First, Happy New Year to you all! I am determined that this year will be different, better and far more worthwhile. So a lot of changes are planned . I started out with the simplest – no New Year’s Resolutions! In the past they have just been a way to feel guilty. No more….
Next, we are rapidly becoming a gluten-free (as well as often vegetarian) household. It is looking likely that 1.5 of us have celiac disease – possibly VERY badly. Wheat is gone. So is barley. So is rye (not much of a loss that last) and so are most oats (because they always apparently have some wheat byproduct left from the mill). The biggest concern is of course, beer. Fortunately sorghum appears to work and Briess actually has two varieties of Sorghum extract that have the required characteristics to produce beer – mostly rather lightish apparently – kind of like Budweiser only it tastes of something. In fact A-B, the brewers of that foul concoction, actually make the top-selling gluten-free beer (Redbridge I believe) and I have had it and it tastes quite a lot better than Bud. Not brilliant, but not bad. So I have hope on the brewing front. I plan to try additions of dark rice syrup and molasses and roasted non-gluten grains to bring up the taste. So there’s challenge number one.
Next up is bread – despite all the many great gluten-free food blogs out there, I sense that the bread (and especially pizza) under discussion is NOT going to cut it. Especially since I amnow committed to the wood-burning oven project. Whatever pizza and bread recipes I come up with have to work in a 500 degree or hotter wood-burning oven. So that’s challenge number two.
There are of course things like cakes (especially the famous lemon cake) that will have to be redone, but that sounds more doable, so I have hope.
Coffee roasting is going to continue. I really enjoy roasting a new pound every week and a half or so and recently I roasted the best coffee I have ever tasted bar none – no matter what. It was an Ethiopian Yergachefe that I got from More Coffee and it not only had the best aroma, it delivered far more of the taste than coffee usually does. I roasted as usual to the beginning of second crack and got a coffee rich in complex caramel, roasted almonds and complex fruit flavors. It had great depth and also lasted well. I did, however, do one thing different. I dropped a whole cinnamon stick into the coffee before I roasted it and roasted the cinnamon along with the coffee. It added a VERY subtle layer to the coffee as a whole and the layer stayed with it because I kept the stick in the jar with the beans. Once or twice during the week I also broke a small piece off the stick and ground it in with the beans. You can buy cinnamon-flavored coffee commercially but the stuff is disgusting – heavily infused with an artificial flavor (or at least artificial tasting). You can also make cinnamon coffee by adding a small piece of cinnamon stick as you grind regular beans – that is MUCH better. But it is nothing compared to roasting the cinnamon with the coffee. I got the idea many years ago from ‘Seven Pillars of Wisdom’ by Lawrence of Arabia (a really interesting book) and just now got to try it. As I recall, they mostly did it with cardamom, so that’s next to try. So, more coffee roasting is challenge number three – I’ll try to provide roasting and tasting notes – mostly for me so I can figure out what I like best.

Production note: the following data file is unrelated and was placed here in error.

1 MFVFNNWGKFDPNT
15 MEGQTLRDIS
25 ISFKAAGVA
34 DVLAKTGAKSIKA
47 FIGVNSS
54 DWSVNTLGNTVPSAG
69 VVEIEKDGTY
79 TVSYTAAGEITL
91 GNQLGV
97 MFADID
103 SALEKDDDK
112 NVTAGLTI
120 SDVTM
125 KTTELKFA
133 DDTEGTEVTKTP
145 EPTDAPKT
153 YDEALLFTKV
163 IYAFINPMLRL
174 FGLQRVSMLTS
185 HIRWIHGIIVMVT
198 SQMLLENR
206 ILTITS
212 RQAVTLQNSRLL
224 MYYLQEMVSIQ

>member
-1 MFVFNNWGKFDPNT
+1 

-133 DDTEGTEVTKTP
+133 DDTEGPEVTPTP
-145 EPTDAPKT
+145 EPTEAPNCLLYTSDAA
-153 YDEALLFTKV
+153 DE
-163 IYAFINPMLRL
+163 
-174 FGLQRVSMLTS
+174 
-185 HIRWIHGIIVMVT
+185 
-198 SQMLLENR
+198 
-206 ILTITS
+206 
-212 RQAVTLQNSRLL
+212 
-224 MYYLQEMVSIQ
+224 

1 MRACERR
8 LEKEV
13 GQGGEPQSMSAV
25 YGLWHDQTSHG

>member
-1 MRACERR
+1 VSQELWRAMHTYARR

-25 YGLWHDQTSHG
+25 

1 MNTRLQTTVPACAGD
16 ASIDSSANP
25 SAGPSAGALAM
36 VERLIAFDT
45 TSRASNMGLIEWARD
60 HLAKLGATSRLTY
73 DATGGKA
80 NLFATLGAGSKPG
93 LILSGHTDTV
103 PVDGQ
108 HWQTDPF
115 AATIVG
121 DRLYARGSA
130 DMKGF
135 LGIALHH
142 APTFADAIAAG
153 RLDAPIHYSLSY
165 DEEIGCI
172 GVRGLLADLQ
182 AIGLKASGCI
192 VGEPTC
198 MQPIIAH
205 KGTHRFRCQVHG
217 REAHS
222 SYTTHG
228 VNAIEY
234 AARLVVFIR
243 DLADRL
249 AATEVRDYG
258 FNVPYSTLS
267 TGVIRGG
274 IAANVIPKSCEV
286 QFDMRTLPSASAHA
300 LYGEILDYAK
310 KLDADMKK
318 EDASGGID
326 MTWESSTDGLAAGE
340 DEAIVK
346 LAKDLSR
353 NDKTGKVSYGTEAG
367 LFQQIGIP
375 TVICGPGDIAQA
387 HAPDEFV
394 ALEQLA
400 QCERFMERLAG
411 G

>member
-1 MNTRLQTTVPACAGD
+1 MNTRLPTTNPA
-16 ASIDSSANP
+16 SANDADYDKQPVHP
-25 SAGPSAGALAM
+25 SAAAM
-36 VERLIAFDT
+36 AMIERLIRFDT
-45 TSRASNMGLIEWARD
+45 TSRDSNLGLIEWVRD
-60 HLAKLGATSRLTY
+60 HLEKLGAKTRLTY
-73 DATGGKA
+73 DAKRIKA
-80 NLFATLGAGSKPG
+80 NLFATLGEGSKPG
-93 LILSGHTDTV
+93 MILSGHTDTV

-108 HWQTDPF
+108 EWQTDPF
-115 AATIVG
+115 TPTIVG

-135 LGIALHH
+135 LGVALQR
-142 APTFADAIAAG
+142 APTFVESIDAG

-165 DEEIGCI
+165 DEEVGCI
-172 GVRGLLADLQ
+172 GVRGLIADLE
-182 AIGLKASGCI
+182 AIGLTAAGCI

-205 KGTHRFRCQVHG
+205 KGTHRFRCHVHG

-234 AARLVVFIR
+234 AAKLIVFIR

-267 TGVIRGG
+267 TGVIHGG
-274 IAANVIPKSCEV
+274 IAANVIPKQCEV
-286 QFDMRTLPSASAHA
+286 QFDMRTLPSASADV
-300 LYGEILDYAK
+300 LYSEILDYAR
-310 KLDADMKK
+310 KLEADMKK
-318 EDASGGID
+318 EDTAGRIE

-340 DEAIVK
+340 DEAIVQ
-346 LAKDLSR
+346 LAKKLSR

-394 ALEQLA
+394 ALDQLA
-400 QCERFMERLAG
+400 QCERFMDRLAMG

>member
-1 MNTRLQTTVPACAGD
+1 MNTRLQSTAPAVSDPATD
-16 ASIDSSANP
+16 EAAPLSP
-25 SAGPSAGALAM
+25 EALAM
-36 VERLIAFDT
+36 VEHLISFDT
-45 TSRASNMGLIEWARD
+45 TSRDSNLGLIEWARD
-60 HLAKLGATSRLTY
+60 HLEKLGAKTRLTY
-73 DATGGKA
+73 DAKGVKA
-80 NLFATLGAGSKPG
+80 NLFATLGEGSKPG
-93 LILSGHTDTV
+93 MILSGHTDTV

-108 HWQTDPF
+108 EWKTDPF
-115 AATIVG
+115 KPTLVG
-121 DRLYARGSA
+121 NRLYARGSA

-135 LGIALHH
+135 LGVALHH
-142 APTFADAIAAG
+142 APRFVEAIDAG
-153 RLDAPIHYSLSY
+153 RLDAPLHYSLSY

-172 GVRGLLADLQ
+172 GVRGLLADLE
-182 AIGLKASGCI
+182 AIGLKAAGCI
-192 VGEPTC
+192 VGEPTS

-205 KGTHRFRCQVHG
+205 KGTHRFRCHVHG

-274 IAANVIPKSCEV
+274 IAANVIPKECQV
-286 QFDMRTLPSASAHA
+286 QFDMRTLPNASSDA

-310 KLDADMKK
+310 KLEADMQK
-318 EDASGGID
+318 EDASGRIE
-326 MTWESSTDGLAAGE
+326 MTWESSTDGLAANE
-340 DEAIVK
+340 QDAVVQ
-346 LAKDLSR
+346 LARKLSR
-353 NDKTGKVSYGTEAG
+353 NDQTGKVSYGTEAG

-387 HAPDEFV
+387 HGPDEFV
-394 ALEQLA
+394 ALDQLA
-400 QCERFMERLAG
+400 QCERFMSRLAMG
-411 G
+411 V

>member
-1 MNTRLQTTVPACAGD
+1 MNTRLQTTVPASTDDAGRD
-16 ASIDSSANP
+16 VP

One thing we did a little of just before the holidays that I plan to do more of is canning. First off, the family and a friend harvested about ten pounds of rose hips from the yard. They then made lots of things, but the one that was best was rose hip syrup – basically boiling chopped rose hips in a big muslin bag with sugar and pectin and then canning the result. It is really fantastic – very much worth the time and effort. They took most of the day and ended up with about 8 pints of rose hip syrup, about two pounds of rose hip tea and six loaves of rose hip bread. I was inspired by their example. We still had about ten pounds of persimmons left from harvesting half of our half of the tree in the back. We had already given away about twenty pounds and eaten another eight or so. But they weren’t going to keep forever, so I peeled them and cooked them down slowly for two hours just covered in water. Then I pureed them, added two pounds of sugar, two lemons cut in halves and a cinnamon stick. I cooked this mixture down for about four hours on VERY low, fished out the lemon and cinnamon and canned it. By that point I had about 8 pints. That was the first project. Next I made some Meyer Lemon Dundee Marmalade. Our neighbours have an infamous Meyer Lemon tree. Let’s just say that after picking 40 lemons I couldn’t tell anything was gone! So what is Dundee Marmalade? First off, British (or REAL) marmalade is less sweet than American marmalade. Dundee Marmalade is then different in that it is made with larger chunks of citrus peel and it is cooked longer, caramelizing the marmalade a bit more. To make it, I juiced all 40 lemons and removed SOME of the excess membranes from inside the left over lemon peels. I discarded all the seeds obviously. Then I chopped all 40 lemon peels into pieces at most a quarter inch square. These all went into a large stockpot with enough water to just cover, two pounds of sugar and all the lemon juice. I then simmered it VERY low for a couple of hours, added another pound of sugar and then added pectin in the form of all the persimmon peels from the butter, carefully wrapped in a cheesecloth package (apples and pears work well for this too, or you can just buy some pectin…). This all simmered for another two hours. I occasionally skimmed foam off the top. Then I removed and thoroughly squeezed out the persimmon peel package. Then I left it all to sit with a lid on overnight (yes) and resimmered it the next morning for another two hours. At this point is was far more brown than yellow, and tasted very marmalady. So I canned it. It was good. So more canning this year – it wasn’t as hard as I thought it would be.